Eensy Weensy’s Big Brother November 2001 JohannesburgI met a new inhabitant of this wonderful place. It was about 2 a.m. and Chris had a sinus attack – these are not as frequent as they used to be but remain extremely painful and difficult to sleep through. About 2.30 a.m. I decided that a cup of tea was in order. (Has anyone noticed how often these tales have cups of tea in them?). Anyway, I returned to the bedroom with my cup of tea and placed it on the bedside table whilst glancing up and left. On the wall was the hugest spider I hope to ever meet. “Bloody hell, that is BIG!” had Chris following my look of horror, closely followed by one of his own. I may have mentioned this previously but Chris is arachnophobic and dealing with many legged creatures is supposed to be part of my repertoire – but not in this instance. No way was I going to get near this thing that had both front legs up in attack mode. Chris said he would go and find out what it was and whether it was poisonous while I remained in the bedroom to ensure it didn’t disappear. I have to admit – it did occur to me after ten minutes of staring at this huge yellow and black legged creature that this may have been prevarication on his part or just an urgent need to be as far away from it as possible or just a futile hope that I would have miraculously made it vanish in the meantime. He returned to tell me its Latin name (as if this helped) and said it was venomous. Reassuring, very reassuring. Anyway, the lack of a pronounceable name meant I was calling him Fred. Now Fred may give the impression of a solid, worthy sort of character but if I tell you that his surname is Estaire you may have a better impression. Quick and agile on his feet and able to leap about if necessary. Fred was an unwelcome visitor and I wanted him gone. We decided not to go the insect repellent route remembering the Parktown Prawn saga – very large insects tend to get pretty miffed when sprayed with this stuff and Fred was miffed already, he hadn’t moved but those two front legs were still held up in attack mode. I voted for the death sentence to which Chris replied: “have you got half a house brick handy?” – sarcasm doesn’t become him but I have to agree – anything less was only going to dent it. Chris disappeared and returned with a Tupperware lunchbox large enough to capture it. I kept well back – standing on the bed giving encouragement and making helpful comments but of no real use whatsoever and resisting the temptation to undo the mosquito net and ensure I was inside but in all fairness it seemed a bit cowardly to leave Chris to brave the beast while I was safely wrapped in net. While Chris edged toward it and covered it with the lunchbox I sort of leapt about like a three year old testing its parent’s bed for bouncy castle compatibility. After some manoeuvring he also got the lid on – I was amazed he managed to do it and grateful that Fred was now on his way out of our home. Chris set him free over the other side of the complex – in the hope that Fred’s sense of direction was on a par with my own and he would be unable to find us again. I now keep the windows closed at night.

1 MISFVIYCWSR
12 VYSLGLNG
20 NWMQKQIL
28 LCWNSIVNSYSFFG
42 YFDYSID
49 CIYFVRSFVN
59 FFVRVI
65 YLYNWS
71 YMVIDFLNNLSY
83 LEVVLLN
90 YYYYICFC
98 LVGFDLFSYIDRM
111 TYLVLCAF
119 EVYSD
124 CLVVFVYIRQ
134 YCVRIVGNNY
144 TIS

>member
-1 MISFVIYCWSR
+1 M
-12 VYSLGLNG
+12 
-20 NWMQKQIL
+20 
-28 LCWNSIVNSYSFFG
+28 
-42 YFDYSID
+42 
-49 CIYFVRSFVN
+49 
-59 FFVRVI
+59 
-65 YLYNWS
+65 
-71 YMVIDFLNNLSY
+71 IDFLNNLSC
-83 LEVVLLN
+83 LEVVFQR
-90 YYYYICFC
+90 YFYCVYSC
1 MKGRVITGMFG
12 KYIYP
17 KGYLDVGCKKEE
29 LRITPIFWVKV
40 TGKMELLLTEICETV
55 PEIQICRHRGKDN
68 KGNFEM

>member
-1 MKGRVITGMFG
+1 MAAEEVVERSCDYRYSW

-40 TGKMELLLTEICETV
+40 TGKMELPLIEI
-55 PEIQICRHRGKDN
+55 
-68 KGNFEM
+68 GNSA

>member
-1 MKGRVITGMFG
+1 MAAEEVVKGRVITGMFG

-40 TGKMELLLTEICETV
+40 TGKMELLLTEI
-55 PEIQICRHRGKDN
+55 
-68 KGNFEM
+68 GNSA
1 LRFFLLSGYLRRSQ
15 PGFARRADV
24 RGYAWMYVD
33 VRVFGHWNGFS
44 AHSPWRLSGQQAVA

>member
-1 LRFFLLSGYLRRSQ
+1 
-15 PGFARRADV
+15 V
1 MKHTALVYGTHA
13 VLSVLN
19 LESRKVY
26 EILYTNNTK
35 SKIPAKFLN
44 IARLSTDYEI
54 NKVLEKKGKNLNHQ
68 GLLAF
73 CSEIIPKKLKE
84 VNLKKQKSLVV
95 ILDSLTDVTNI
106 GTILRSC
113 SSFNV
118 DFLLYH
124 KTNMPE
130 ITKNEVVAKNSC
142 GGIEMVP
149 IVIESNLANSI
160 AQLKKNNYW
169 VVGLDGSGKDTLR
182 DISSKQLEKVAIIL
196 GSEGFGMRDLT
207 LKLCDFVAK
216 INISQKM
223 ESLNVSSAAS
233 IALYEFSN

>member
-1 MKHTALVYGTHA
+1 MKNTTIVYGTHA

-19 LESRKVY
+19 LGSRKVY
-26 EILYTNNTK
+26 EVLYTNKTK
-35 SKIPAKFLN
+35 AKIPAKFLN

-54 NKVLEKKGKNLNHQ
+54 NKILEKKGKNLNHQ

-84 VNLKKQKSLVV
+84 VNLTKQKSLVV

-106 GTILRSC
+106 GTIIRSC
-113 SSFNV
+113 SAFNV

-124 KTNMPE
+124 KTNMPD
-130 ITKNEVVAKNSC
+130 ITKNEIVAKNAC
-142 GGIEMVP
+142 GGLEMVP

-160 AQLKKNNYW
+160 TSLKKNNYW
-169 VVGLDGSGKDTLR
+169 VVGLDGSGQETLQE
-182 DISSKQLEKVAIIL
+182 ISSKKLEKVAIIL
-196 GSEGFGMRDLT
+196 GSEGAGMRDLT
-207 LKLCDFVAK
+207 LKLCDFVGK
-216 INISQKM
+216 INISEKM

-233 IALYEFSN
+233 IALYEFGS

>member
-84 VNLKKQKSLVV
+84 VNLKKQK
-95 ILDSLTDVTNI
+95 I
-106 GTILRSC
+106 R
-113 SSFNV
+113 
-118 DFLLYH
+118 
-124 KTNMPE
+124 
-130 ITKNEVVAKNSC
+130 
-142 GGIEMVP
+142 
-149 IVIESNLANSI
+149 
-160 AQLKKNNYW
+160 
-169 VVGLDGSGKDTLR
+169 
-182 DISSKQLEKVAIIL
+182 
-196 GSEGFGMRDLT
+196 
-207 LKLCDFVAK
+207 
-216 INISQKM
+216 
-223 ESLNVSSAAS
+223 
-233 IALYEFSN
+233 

1. You are so good at this! I never think of journalling these types of thought and ramblings without a photo, but you are right they are so important!

  2. Fab book.Love all the journalling.The bit about going to crops sounds like me. I never get any pages done.

  3. Annette, it is amazing how wonderful a 'photo-free' book can be. Your creative side really shows through on this but it is the words that are so important - wonderful book of memories. Toni :o)

  4. This is just inspiring! I too have more memories than piccies!!!!

  5. Love your photo free book Annette,you have some amazing memories. Really quite glad there is no photo to show FRED!!

  6. I love this book.A lot of work must of went into this.Brilliant.

  7. I only wish some of my ancestors had thought to write their memories down like this. I loved reading your memories.


Thank you for taking the time to leave your comment, it is truly appreciated - sort of confirms that it is more than my Mum and husband that read this thing! :)